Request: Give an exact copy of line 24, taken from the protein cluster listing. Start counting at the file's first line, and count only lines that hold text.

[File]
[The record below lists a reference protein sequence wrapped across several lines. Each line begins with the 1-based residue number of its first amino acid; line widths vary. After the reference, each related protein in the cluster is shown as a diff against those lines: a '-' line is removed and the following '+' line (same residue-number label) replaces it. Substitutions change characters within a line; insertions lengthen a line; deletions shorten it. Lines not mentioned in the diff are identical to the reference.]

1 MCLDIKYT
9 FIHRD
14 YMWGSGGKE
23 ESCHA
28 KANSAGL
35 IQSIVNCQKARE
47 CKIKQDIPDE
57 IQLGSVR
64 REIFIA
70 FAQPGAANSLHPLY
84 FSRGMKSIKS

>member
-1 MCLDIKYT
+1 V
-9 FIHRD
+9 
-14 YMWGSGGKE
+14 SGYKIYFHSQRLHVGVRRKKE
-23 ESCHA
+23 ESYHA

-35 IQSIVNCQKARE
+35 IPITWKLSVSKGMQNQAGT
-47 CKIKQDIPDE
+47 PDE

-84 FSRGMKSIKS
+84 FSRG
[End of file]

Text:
-47 CKIKQDIPDE